The sources from which I draw material are the Sacred Scriptures and history. In these it is clearly demonstrated that the person known as our Lord and savior, Jesus Christ, established the Christian religion; for this fact, no proof need be offered here. What is necessary to note is that Christianity is both visible and invisible, both physical and spiritual, both body and soul. Man himself, for whom Christianity was ordained, is a composite of body and soul; most reasonably, therefore, the religion which he needs must be a composite of body and soul.
Here is another illustration of what I mentioned a moment ago, and I digress to call attention to it. There are Christians, how many I do not know, who deny that our Lord established a visible church. They believe that what He gave the world was a spiritual Gospel only, along with His exemplary way of life. According to them, the organisation is merely a human creation and is subject, therefore to human changes from time to time. In my judgement this opinion does not deserve an explicit refutation; it will be sufficiently dealt with in the data which I present relative to other subjects.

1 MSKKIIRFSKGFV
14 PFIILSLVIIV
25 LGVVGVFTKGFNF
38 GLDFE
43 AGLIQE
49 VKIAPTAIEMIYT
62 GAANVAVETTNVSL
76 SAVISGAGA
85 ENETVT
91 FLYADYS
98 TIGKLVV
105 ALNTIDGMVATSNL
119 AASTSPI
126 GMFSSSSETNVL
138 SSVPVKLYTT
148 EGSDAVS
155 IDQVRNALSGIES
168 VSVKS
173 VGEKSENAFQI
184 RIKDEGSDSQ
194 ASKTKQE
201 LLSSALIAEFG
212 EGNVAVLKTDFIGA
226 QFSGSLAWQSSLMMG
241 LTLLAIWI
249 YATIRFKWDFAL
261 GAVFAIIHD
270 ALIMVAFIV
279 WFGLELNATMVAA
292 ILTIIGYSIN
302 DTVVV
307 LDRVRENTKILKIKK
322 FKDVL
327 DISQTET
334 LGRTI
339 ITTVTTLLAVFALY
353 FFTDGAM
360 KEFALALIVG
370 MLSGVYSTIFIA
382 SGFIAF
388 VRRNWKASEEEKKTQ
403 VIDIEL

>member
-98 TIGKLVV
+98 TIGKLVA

My thesis is stated very simply: The Church which our Lord established is continuous from Him to the present day and will be continuous until the end of the world. This means, first of all, that the body of the Church, the organisation, has lived every day during the past nineteen centuries and will continue to live every day until the end of the world. It means, furthermore, that the soul of the Church, her doctrines, her ideals, her means of grace, and her supernatural protection, have remained constant, that they have not changed and never will change.
Except where otherwise mentioned, quotations from the Scriptures are taken from the King James version.